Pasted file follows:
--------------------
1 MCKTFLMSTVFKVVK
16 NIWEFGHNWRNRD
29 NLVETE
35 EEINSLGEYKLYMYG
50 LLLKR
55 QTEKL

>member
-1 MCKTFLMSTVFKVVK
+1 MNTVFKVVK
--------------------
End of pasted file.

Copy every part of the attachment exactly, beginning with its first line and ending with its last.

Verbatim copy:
1 MCKTFLMSTVFKVVK
16 NIWEFGHNWRNRD
29 NLVETE
35 EEINSLGEYKLYMYG
50 LLLKR
55 QTEKL

>member
-1 MCKTFLMSTVFKVVK
+1 MNTVFKVVK